Expressing concerns over absence of law on the appointment to the Election Commission of India and the Chief Election Commissioner, the apex court has asked the Centre government to have people neutral to all political parties.
Recently, the Supreme Court said that election commissioner(ECs) appointed have been “outstanding people, very fair and politically neutral,” there is still a legitimate expectation that they should be selected on the basis of more transparent and fair process formalized in a law enacted by Parliament.
Brief highlight of the issue
- The Bench of Chief Justice of India J. S. Khehar and D.Y. Chandrachud pointed out that there is a “gap” caused by the lack of a parliamentary law which transparently spells out the process of appointment of an election commissioner.
- The CJI said that the Election Commissioners supervise and hold elections and play a greater role in strengthening democracy so their selection has to be made in the most transparent and fair manner.
- The court was hearing a public interest litigation by one Anoop Paranwal through lawyer Prashant Bhushan asking for a fair and transparent procedure for EC appointments.
- Presently, the government appoints election commissioners without consulting other political parties.
- The Supreme Court said the Union government that the EC should have people neutral to all political parties.
- The apex court said that the Article 324 mandates that the appointments to the EC are done as per the enabling law. But presently there is no law in place to govern the appointment to the EC.
Appointment & Tenure of Election Commissioners in India
- The President appoints Chief Election Commission and other Election Commissioners.
- They have tenure of six years, or up to the age of 65 years, whichever is earlier.
- They enjoy the same status and receive the same salary and emoluments as available to judges of the Supreme Court of India.
- The Chief Election Commissioner can be removed from the office only through the process of impeachment by Parliament.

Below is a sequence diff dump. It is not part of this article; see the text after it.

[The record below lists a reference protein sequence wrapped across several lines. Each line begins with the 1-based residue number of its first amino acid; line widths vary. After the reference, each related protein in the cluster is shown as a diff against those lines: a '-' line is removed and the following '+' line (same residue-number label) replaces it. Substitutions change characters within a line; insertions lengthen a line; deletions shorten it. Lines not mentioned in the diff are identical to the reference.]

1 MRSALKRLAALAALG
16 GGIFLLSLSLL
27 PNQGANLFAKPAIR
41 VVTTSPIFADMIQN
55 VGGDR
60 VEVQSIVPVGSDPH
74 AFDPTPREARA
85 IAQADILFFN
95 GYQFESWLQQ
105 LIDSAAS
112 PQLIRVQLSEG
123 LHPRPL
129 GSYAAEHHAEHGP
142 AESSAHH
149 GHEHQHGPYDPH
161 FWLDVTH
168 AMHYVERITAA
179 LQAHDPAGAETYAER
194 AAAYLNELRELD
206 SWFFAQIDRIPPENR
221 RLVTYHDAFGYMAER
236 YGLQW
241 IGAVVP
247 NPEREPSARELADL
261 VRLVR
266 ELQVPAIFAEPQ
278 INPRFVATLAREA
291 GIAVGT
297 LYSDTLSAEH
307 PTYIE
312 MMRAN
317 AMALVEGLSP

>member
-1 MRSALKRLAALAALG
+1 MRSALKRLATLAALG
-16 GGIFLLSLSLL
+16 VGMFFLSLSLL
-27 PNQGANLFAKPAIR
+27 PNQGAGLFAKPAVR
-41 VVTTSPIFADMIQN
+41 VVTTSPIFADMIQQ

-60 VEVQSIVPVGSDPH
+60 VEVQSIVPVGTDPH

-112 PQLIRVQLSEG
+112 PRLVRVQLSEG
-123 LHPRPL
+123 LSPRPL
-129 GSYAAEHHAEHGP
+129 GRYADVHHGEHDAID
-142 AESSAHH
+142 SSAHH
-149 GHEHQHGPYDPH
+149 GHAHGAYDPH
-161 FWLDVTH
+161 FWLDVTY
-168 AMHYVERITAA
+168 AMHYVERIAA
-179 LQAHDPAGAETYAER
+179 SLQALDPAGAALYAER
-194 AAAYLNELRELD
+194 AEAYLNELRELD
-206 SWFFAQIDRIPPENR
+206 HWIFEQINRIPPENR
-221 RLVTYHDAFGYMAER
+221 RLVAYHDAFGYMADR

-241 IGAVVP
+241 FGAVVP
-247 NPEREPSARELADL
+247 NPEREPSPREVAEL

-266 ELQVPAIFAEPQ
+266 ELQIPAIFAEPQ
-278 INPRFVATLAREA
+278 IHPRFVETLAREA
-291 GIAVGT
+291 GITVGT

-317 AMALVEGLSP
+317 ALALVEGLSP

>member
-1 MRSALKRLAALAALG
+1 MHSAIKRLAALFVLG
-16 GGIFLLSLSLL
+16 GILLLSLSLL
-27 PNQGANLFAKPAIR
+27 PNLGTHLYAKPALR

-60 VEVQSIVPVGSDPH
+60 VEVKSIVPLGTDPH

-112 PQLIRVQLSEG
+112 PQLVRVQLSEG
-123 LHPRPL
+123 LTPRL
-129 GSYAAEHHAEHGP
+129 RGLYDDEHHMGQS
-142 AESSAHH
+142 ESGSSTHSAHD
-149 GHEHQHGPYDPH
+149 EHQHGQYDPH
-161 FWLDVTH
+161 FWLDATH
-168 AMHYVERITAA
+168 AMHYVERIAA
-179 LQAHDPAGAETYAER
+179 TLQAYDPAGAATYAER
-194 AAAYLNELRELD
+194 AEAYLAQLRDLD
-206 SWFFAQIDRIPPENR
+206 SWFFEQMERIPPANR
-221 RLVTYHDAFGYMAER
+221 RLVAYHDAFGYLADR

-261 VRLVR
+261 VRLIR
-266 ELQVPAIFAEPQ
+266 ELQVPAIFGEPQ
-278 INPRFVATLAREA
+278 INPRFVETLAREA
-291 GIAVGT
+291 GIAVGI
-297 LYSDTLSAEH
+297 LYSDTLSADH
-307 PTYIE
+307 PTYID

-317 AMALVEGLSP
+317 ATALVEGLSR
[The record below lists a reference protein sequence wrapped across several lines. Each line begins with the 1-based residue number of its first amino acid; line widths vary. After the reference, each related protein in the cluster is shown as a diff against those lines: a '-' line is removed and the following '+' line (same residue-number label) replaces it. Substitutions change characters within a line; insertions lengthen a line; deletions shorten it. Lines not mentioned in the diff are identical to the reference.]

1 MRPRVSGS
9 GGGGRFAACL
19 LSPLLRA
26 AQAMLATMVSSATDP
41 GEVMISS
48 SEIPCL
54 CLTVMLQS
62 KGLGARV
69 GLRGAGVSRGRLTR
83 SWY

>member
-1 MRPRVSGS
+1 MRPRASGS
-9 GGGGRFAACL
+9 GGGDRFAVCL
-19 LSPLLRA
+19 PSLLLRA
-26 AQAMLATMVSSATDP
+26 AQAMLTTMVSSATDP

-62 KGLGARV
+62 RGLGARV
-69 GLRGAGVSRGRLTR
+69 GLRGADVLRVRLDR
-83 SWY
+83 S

- Currently government appoints election commissioners without consulting other political parties.
- It leads to the arbitrary appointments of the commissioners of election commission.
- Arbitrary appointment leads to the favouritism.
- The ruling parties have key responsibilities to strengthen Election Commission by enabling suitable laws such as enabling laws and creating healthy political environment.
- The CEC and Election Commissioners shall be made accountable to the common people for their activities which incur wastage of public as well as donar money.
- Necessary laws need to be made in this regard this can be done through Parliament.
- All complaints, limitations, and inconsistencies of election laws, rules, orders, and ordinances must be identified and resolve with the group of law experts.
- A prosecution wing of the EC should be set up for dealing with all kinds of irregularities election.
- The EC should be given enough authority to cancel the candidature of any person if proven guilty of violating electoral laws and code of conduct.
- The EC should increase its own capacity in term of empowering staff and developing infrastructural and logistical strength.
- Election Commission should have power s against contempt which is very much available in other countries. This can be done by amending Contempt of Courts Act 1971.
Steps taken by Election Commission to curb black money
- The Election Commission recently has urged the government to ban anonymous contributions of 2,000 and above made to political parties to curb the use of unaccounted or ‘black’ money during polls.
- The Commission has also proposed that exemption of Income Tax should only be extended to political parties that contest elections and win seats in Lok Sabha or assembly polls
- Parties often accused of manufacturing lists of donors to avoid scrutiny
- Further, the parties don’t pay tax on donations under 20,000
|Key facts |
- The role of Election Commission in a democratic society like India is immeasurable. The key function of holding free and fair elections is vested in the Election Commission. Its independent functioning is very much essential in this regard. Its appointment should be based on transparency. The Election Commission should be more vigilant in overcoming its loopholes and limitations